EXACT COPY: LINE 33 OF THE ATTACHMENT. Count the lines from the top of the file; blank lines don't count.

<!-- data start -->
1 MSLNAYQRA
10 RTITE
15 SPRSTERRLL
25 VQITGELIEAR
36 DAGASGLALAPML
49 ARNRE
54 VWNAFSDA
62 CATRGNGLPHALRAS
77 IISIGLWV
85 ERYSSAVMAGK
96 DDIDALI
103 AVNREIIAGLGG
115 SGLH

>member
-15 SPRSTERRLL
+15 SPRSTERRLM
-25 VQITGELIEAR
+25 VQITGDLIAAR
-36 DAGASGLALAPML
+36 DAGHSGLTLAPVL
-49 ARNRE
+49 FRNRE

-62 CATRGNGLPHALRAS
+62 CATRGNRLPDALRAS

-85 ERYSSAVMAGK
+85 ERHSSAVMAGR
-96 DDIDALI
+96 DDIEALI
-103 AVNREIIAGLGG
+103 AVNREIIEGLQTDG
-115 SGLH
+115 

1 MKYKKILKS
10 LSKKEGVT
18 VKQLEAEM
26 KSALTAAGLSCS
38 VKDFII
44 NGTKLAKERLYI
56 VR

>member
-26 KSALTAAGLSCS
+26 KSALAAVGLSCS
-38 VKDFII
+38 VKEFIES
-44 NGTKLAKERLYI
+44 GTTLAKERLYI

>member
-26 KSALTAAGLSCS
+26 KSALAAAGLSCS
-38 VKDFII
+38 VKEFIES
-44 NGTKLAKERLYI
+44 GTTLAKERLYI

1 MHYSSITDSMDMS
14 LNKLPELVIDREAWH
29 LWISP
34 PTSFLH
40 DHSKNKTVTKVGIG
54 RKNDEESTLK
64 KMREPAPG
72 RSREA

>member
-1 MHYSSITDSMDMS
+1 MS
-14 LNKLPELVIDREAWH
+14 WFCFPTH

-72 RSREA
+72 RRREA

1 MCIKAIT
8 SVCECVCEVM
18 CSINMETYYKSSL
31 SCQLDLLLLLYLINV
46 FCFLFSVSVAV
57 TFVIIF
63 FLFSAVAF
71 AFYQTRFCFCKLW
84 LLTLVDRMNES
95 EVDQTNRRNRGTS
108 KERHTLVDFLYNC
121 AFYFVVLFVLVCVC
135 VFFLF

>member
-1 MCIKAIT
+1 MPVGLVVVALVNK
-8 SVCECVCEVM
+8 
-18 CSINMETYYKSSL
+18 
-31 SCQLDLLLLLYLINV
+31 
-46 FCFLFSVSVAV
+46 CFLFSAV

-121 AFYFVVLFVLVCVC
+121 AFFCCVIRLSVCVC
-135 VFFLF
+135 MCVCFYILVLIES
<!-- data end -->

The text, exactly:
1 MKYKKILKS